In a 2012 interview, Center on Halsted CEO Modesto "Tico" Valle predicted that Lisa Gilmore would be the organization's next CEO. But after nearly eight years with the Center, Gilmore has resigned her position. That announcement comes alongside major changes in services and programs at the Center.
Gilmore's departure is among the most significant staff changes at the organization in recent years. She was among the Center's longest-serving and most publicly visible employees.
Gilmore started at Horizons Community Services (now Center on Halsted) as an intern in 2005 and most recently worked as the Center's director of education and victim advocacy.
Her last day was July 12.
"I feel like I've had a lot of really awesome opportunities that have come to me at the Center," Gilmore told Windy City Times.
Gilmore declined to go into detail about her decision to leave but said, "It's come to a time where I have realized it's time for me to move on and figure out what is next for me."
Gilmore said she is looking at creating a statewide project for LGBTQ people in smaller communities outside the city.
In a statement released to Windy City Times, the Center said it wishes Gilmore the best.
"Under Lisa's leadership, the Education and Victim Advocacy Department, as well as the Anti-Violence Project, flourished and helped sustain and build upon Center on Halsted's national presence," the Center said. "She served on the governance committee of the National Coalition of Anti-Violence Programs, of which Center on Halsted is a founding member. Lisa has a deep-rooted career pushing for social change and advocating for the least represented voices; and, she will continue to be successful in her future endeavors, no matter what they may be."
In an interview celebrating the Center's 5th anniversary last year, Valle told Windy City Times that he felt Gilmore could be the next CEO of the organization. But Gilmore's clout in Chicago's LGBT community extended beyond her seniority at the Center. Gilmore maintained positive relationships with many younger queer-identified activists who tended to be otherwise skeptical of the large organization.
Gilmore's departure comes at a time of restructuring at the Center, most significantly to the organization's education and victim advocacy program, which Gilmore oversaw. That program aimed to prevent and respond to violenceoffering support to survivors, including court accompaniment. Elliott said that court accompaniment services have ceased due to a shortfall of funds.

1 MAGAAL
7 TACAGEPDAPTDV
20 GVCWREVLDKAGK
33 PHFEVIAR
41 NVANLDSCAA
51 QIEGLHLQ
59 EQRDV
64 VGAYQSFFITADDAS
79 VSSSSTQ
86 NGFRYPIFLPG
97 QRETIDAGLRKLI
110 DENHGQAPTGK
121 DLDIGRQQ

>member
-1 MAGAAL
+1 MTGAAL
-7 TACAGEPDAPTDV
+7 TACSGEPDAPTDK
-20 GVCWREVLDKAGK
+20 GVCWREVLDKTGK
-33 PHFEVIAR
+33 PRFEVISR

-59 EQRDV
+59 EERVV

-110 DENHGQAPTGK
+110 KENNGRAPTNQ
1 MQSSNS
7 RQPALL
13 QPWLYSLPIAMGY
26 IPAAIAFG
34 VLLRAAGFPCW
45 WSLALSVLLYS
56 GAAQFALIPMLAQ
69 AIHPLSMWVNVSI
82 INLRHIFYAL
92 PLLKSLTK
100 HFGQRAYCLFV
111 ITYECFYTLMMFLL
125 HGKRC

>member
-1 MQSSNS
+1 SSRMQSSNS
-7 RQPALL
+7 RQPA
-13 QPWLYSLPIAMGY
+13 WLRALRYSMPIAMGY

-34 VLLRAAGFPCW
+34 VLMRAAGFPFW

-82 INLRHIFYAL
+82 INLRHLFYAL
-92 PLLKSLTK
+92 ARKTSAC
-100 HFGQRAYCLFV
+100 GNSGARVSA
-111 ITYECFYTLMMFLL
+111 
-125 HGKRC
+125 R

That shortfall is due at least in part to the conclusion of a pilot grant from the Cook County State's Attorney's office, said Tom Elliott, spokesperson for the Center.
In addition, Gilmore's position and two others in the program will not be re-hired, said Elliott.
"Lisa's position as it was formerly structured will not be filled," said Elliott. "We are restructuring the Education and Victim Advocacy department into a new program, called Advocacy and Community Engagement, to better reflect the growing need for advocacy efforts and education and involvement of the community on the issues that affect our community most."
According to Elliott, Gilmore's title and role would have changed had she stayed on. Filling that role will now be Jane Merrill, a former fellow at the Center who worked under Gilmore. The position of Anti-Violence Project (AVP) manager, formerly held by Anne Huffman, will not be filled either.
According to Elliott, the Center is restructuring the program due to feedback from community members, who asked the Center to amp up its community advocacy efforts. The new program is being spread out over the mental health program, Elliott said. But that shift will not result in new hires.
"The clinical work will be done by Mental Health staff and the related policy/advocacy work will be done by the newly formed Advocacy and Community Engagement Department," said Elliott.
The Center's crisis hotline has also stopped functioning 24-hours a day. The line will serve as a referral system, said Elliott. Elliott said that victims of violence can leave messages, which will be returned by the next business day. He said the switch comes alongside efforts to improve the Center's referral system to other agencies.
The Center remains part of the National Coalition of Anti-Violence Programs, a network of anti-violence projects that tracks hate violence around the country.
Finally, the Center has discontinued its Breakfast Program, the weekday programming offered to queer youth, many of whom otherwise went without a morning meal. Elliott said that a grant awarded to Howard Brown Health Center allowed that organization to offer breakfasts, and that the Center ceased its program to avoid duplicating services. The Center's programming, however, has moved to the afternoon, Elliott said. Youth do receive food at the Center in the evening.
Elliott said that the changes in programming do not represent cutbacks in services, but reflect shifts in the organization's goals towards advocacy in addition to direct service.
Merrill echoed that statement.
"There are some things that we're simply no longer able to provide, but it's also restructuring," said Merrill.
That advocacy piece is less political than it is personal, said Merrill. While the Center will continue to provide direct service, Merrill said, employees are being pushed to empower clients to advocate for themselves.
"Our services are not going to solve the entire problem," said Merrill. "It's good to be less dependent. … We're on the theory that people know best what issues are important to them."